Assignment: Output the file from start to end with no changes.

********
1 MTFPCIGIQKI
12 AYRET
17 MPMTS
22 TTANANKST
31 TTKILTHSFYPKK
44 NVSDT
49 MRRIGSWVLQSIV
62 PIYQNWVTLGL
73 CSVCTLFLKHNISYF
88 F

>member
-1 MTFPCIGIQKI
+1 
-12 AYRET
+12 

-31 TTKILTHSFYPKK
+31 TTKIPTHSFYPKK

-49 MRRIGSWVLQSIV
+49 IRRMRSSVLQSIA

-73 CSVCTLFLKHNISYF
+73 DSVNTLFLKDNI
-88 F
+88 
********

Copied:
1 MTFPCIGIQKI
12 AYRET
17 MPMTS
22 TTANANKST
31 TTKILTHSFYPKK
44 NVSDT
49 MRRIGSWVLQSIV
62 PIYQNWVTLGL
73 CSVCTLFLKHNISYF
88 F

>member
-1 MTFPCIGIQKI
+1 
-12 AYRET
+12 

-31 TTKILTHSFYPKK
+31 TTKIPTHSFYPKK

-49 MRRIGSWVLQSIV
+49 IRRMRSSVLQSIA

-73 CSVCTLFLKHNISYF
+73 DSVNTLFLKDNI
-88 F
+88 